If you don’t know what you’re looking for, it’s pretty hard to figure out if you’ve found it.
When it comes to hiring people, knowing what you’re looking for needs to be determined long before you start looking, but the clues are found in every performance review. For example, at the time of a new hire’s first performance review, most managers would give high marks to someone who did the following:
- Exceeded expectations
- Worked well with the team and hiring manager
- Fit with the culture, value and mission
- Was highly motivated to do the work required and did it well
- Dealt with change
- Took responsibility for meeting his/her objectives and always met them
- Didn’t make excuses despite the challenges, roadblocks and time pressures
Most managers would tell you most of their new hires don’t meet this standard.
I contend successfully meeting these objectives or falling short are all predictable before hiring the person. It starts by defining what it takes to be successful doing the actual work required in the actual circumstances.
By defining the expectations, the culture, the team, the manager’s leadership style and the circumstances of the job before you hire someone, predicting on-the-job success is straightforward. You just need to measure the candidate’s past performance (not behavior) on the seven factors shown in the Performance-based Hiring Job Fit Index graphic.
This process is no different than the one used for promoting people internally into bigger jobs. With minor modifications the same process can be used for external hires.
The Performance-based Hiring Job Fit Index
The first five factors represent what it takes for a person to be considered performance qualified to do the work. It means the person has demonstrated the ability to meet or exceed the performance requirements of the job. When the same criteria is used for external hires, it opens up the candidate pool to all of those with a different mix of the skills and experiences than listed on the traditional job description.
Possesses the Basic Skill Set. Of course, some skills are required but it’s best to keep these to the bare essentials for initial screening purposes. This maximizes the number of top people being considered. For increasing assessment accuracy it’s more important to understand what a person has accomplished with his or her skills and how quickly he/she learns new ones, not the amount of the skills possessed.
Has a Track Record of Comparable Results. This is the most important factor. For each of the top 5-6 performance objectives of the job have the candidate describe something comparable. Spend at least 15 minutes on each one to understand the person’s role, the culture, team, manager and actual results achieved.
Has an Upward Trend of Growth. By plotting the person’s accomplishments over time, you’ll be able to observe an underlying growth path. Successfully handling bigger projects with bigger teams is an important predictor of success.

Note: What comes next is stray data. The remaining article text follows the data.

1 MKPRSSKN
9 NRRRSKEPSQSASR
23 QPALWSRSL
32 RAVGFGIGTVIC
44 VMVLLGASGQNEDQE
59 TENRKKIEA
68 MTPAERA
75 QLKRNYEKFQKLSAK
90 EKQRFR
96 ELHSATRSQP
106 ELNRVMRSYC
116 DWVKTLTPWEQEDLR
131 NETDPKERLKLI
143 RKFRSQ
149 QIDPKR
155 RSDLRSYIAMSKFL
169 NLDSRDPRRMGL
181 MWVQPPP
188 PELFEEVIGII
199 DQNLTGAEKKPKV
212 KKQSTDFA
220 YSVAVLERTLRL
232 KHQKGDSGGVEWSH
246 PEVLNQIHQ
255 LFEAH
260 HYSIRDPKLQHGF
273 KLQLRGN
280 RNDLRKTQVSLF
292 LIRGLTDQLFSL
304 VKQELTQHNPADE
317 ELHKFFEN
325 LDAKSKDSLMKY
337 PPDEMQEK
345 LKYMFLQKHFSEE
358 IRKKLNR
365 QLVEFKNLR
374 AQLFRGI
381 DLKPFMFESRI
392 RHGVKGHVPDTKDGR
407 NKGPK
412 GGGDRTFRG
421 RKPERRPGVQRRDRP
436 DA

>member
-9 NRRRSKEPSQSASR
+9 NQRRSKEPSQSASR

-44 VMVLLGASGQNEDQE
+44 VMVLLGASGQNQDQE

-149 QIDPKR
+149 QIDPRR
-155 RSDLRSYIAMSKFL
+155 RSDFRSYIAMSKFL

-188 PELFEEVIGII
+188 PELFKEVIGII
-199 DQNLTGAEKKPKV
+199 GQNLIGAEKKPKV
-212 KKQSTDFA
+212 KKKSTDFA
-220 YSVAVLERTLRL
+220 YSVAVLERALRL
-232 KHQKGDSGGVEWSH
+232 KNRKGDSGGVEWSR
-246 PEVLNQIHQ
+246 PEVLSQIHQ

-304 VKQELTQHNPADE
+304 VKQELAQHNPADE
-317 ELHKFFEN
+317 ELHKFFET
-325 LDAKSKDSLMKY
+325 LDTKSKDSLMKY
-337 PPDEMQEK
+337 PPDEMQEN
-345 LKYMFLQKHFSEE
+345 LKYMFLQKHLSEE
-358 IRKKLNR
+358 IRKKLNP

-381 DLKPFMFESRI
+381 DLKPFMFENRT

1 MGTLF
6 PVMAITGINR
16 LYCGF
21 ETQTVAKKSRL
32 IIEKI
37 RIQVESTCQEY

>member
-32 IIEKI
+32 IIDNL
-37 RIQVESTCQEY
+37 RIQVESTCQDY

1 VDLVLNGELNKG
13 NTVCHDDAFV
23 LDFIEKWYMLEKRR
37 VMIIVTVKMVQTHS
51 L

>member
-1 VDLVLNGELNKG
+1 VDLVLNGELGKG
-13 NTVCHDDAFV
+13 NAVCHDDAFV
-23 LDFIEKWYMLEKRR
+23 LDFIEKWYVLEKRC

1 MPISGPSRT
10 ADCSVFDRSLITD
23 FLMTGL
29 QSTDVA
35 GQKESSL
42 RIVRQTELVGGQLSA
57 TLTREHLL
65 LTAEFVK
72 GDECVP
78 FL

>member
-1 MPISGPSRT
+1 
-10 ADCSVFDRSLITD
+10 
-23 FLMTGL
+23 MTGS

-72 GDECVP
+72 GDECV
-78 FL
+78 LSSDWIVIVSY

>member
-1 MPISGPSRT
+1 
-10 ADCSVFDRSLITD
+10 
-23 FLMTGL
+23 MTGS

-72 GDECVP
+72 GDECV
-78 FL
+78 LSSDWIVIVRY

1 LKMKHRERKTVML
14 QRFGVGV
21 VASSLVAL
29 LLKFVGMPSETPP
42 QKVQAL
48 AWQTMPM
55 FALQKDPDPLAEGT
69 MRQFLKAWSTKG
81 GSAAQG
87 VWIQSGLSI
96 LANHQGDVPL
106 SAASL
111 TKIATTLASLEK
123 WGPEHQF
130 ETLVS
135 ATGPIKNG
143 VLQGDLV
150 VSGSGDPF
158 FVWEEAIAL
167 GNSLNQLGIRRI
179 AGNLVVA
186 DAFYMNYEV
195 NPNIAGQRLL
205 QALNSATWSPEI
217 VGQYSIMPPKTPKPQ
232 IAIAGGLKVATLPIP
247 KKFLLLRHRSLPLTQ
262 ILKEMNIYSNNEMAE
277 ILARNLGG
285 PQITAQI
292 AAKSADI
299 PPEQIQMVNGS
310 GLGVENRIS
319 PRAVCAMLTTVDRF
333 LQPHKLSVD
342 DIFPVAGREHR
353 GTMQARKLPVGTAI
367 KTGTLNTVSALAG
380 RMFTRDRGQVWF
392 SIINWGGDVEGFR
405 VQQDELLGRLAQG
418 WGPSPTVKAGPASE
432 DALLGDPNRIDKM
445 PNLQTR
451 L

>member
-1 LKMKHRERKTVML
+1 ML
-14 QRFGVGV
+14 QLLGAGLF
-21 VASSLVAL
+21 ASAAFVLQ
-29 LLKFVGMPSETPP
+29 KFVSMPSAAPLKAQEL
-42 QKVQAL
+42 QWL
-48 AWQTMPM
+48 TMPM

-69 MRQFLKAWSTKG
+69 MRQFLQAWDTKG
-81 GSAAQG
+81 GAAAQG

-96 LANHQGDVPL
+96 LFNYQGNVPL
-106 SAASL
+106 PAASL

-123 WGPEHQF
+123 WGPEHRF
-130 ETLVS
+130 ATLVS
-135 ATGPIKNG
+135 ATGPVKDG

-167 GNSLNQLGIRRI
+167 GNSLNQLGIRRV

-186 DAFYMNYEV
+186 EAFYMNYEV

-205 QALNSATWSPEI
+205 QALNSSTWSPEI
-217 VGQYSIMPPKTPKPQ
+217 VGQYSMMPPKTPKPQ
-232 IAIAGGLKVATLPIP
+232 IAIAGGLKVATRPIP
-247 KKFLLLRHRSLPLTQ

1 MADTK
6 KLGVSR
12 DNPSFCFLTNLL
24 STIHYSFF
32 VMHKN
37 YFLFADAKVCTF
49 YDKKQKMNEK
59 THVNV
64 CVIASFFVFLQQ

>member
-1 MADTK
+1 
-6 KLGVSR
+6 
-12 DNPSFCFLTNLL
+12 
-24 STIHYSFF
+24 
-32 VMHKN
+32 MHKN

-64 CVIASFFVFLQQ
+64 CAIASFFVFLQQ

Possesses the Achiever Pattern. The top people in any field get recognized for doing superior work. Sometimes this is a promotion, special bonus or award or being assigned to a bigger project addressing more important work.
Fits with the Manager, Team and Company Culture. When digging into the person’s accomplishments find out the role the manager played in the person’s success. The strongest people can deal with a variety of different manager styles. Focus on the pace of the organization, the depth of resources and how decisions are made to get an assessment of cultural fit, since these are the primary determinants.
Even if all of these factors are strongly positive, it’s not enough to predict quality of hire for an external person. These two critical candidate-facing conditions must also be true.
Job Fit: The Person Finds the Work Intrinsically Motivating. If the person isn’t highly motivated to do the actual work required, the person will underperform. During the most significant accomplishment question find multiple instances when the person went the extra mile or proactively took the initiative to accomplish a task. These represents the work the person finds intrinsically motivating. Map these to actual job needs to determine if the person will be self-motivated to do the work necessary. These must align. Do not confuse motivation to get a job with motivation to do the job.
The Position Represents a True Career Move. A career move needs to offer a minimum 30% non-monetary increase. This is the sum of job stretch (a bigger job), job growth (more learning opportunities and upside growth) and a richer mix of more satisfying work. Regardless of what you pay, without this the candidate will become disengaged very quickly.
Since we promote people we know based on these factors and the predictability of their performance is high, it makes sense we should use the same process for hiring people we don't know. However, for people we don't know it takes extra time for the company and candidate alike to assess these factors. As important, you need consensus on all seven factors to make an accurate hiring decision. If they’re all true you will hire a great person. And a year from now when the candidate gets his or her first performance review you’ll agree the person is a top performer.
By Lou Adler